The singular guest room.
Netherlands-based Droog is a design company that’s been, at various times, a store, a consultancy, and an all-purpose think tank for new ideas in interiors, furniture, and more. In just the last few months, the group has become something else as well: a hotelier. Their longtime Amsterdam headquarters expanded this past fall into a sequence of adjacent spaces, billed jointly as Hôtel Droog, that include a whimsical courtyard (by French designers Claude Pasquer and Corrine Détroyat), a café serving superlative coffee and treats, and several likeminded fashion and lifestyle retailers, among them Dutch product maker Weltevree and Dutch clothier Kabinet.
The new neighbours are a welcome addition to the Droog family; but they were not, as it happens, the intended tenants. The original scheme, thwarted by an assortment of bureaucratic obstacles, was to have been an on-site Droog-branded boutique hotel—and part of that original plan survives as a single room above the new complex that’s available for brief stays to visitors prepared to book well in advance online. The sole unit, richly appointed in contemporary designer goodies, is hardly a conventional hotel. “It is both a hospitality experience and a conceptual one,” says Droog’s content and project manager, Agata Jaworska.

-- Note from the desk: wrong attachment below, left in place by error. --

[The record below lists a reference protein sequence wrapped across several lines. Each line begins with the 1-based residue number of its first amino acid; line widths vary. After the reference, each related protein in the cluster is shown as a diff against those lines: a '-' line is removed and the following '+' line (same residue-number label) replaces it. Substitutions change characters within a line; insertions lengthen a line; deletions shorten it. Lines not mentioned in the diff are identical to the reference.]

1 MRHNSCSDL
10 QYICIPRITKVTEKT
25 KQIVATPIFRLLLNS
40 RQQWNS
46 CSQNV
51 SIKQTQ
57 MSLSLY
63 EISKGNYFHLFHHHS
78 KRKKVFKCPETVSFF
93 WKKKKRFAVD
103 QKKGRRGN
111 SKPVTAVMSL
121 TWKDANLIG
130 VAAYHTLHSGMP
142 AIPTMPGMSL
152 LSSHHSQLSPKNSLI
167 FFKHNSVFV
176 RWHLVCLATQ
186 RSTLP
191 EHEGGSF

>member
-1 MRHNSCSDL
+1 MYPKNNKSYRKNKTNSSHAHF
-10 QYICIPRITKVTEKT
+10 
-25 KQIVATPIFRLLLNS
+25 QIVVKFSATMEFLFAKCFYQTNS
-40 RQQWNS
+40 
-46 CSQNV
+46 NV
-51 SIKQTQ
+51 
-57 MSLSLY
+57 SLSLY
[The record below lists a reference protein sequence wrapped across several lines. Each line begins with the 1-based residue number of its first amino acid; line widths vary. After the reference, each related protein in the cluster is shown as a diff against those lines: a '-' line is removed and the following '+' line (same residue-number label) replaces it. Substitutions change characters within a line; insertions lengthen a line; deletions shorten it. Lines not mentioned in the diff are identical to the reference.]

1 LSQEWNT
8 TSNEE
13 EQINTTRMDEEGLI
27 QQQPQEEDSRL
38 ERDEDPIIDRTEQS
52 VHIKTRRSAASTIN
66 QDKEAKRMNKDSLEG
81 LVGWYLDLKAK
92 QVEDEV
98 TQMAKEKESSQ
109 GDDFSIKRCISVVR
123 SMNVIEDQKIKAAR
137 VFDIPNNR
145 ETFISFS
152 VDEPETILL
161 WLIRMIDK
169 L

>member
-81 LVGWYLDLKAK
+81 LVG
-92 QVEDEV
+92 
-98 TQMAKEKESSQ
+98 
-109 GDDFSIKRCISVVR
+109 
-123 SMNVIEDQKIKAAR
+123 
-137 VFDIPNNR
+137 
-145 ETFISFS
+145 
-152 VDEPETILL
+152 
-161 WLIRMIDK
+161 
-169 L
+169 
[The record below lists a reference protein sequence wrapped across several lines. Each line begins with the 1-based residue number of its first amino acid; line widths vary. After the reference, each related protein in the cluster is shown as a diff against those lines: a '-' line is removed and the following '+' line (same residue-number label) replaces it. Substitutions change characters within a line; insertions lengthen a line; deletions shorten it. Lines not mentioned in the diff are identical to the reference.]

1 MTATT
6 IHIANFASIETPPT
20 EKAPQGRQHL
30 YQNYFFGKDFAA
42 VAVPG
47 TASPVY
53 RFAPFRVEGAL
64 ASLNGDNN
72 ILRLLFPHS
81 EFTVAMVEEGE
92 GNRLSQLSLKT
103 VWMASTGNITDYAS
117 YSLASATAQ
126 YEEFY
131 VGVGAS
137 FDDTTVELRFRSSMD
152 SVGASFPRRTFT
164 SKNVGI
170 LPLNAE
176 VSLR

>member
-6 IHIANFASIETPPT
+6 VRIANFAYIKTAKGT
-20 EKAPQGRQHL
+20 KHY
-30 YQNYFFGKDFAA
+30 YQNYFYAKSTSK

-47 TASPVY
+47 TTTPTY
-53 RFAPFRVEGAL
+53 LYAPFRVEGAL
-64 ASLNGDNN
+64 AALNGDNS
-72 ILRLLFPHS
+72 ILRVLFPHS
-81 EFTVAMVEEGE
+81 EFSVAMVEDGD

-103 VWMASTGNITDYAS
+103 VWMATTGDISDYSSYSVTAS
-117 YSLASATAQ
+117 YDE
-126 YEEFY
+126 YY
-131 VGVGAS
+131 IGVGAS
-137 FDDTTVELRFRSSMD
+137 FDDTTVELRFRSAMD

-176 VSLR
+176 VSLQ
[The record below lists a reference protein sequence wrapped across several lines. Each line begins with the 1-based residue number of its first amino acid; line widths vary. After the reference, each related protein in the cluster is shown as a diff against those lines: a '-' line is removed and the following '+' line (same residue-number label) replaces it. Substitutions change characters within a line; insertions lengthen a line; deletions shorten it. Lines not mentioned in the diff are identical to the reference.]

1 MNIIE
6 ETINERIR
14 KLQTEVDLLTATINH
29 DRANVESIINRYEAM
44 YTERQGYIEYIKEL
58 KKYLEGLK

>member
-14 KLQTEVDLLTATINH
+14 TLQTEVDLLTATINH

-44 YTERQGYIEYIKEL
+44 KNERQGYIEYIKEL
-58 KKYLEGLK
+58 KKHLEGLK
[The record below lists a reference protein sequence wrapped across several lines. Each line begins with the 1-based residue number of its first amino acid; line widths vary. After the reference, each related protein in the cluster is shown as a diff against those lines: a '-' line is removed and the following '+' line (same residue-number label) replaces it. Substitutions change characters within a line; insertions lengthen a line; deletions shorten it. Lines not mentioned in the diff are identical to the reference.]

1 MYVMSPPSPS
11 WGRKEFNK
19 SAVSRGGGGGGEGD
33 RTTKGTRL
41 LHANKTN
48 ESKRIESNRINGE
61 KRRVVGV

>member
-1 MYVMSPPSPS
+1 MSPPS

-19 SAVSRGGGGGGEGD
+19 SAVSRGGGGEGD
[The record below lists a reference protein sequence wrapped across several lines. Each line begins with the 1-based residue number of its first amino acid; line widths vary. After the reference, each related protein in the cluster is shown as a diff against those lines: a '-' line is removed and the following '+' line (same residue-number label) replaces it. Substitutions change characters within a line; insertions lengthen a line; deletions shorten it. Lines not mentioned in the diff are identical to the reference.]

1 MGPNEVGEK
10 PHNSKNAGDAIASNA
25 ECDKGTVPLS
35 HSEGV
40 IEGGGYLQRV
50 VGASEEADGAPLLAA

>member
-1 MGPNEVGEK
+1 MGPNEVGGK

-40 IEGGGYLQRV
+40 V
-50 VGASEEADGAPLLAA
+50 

The Droog team views its “hotel” as inseparable from the warren of stores below: as Jaworska puts its, “A hotel is a place that you normally only sleep in, and maybe eat a meal. Here you can also come for events, for exhibitions, for fashion, for beauty, for the garden—and of course, also to sleep.”
Photos by Thijs Wolzak.